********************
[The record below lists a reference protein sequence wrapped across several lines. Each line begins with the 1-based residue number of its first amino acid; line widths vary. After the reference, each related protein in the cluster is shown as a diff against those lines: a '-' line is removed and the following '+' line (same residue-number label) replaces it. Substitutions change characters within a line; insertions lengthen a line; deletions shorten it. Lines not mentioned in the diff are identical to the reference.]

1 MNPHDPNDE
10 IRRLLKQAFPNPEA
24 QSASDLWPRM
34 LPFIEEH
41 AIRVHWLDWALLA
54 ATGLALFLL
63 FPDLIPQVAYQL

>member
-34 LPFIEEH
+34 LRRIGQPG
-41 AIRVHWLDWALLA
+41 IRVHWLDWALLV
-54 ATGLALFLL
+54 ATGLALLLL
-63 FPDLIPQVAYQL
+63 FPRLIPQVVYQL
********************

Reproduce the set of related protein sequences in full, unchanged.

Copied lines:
[The record below lists a reference protein sequence wrapped across several lines. Each line begins with the 1-based residue number of its first amino acid; line widths vary. After the reference, each related protein in the cluster is shown as a diff against those lines: a '-' line is removed and the following '+' line (same residue-number label) replaces it. Substitutions change characters within a line; insertions lengthen a line; deletions shorten it. Lines not mentioned in the diff are identical to the reference.]

1 MNPHDPNDE
10 IRRLLKQAFPNPEA
24 QSASDLWPRM
34 LPFIEEH
41 AIRVHWLDWALLA
54 ATGLALFLL
63 FPDLIPQVAYQL

>member
-34 LPFIEEH
+34 LRRIGQPG
-41 AIRVHWLDWALLA
+41 IRVHWLDWALLV
-54 ATGLALFLL
+54 ATGLALLLL
-63 FPDLIPQVAYQL
+63 FPRLIPQVVYQL